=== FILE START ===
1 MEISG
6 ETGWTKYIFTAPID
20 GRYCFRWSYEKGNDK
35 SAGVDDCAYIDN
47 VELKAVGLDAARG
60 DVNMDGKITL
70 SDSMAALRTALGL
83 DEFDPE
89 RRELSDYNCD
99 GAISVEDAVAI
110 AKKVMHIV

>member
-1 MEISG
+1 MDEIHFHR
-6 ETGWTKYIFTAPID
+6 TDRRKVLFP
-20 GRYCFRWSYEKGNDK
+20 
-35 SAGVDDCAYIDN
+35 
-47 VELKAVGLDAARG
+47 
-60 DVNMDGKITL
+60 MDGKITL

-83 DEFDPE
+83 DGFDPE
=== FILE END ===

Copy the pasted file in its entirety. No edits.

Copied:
1 MEISG
6 ETGWTKYIFTAPID
20 GRYCFRWSYEKGNDK
35 SAGVDDCAYIDN
47 VELKAVGLDAARG
60 DVNMDGKITL
70 SDSMAALRTALGL
83 DEFDPE
89 RRELSDYNCD
99 GAISVEDAVAI
110 AKKVMHIV

>member
-1 MEISG
+1 MDEIHFHR
-6 ETGWTKYIFTAPID
+6 TDRRKVLFP
-20 GRYCFRWSYEKGNDK
+20 
-35 SAGVDDCAYIDN
+35 
-47 VELKAVGLDAARG
+47 
-60 DVNMDGKITL
+60 MDGKITL

-83 DEFDPE
+83 DGFDPE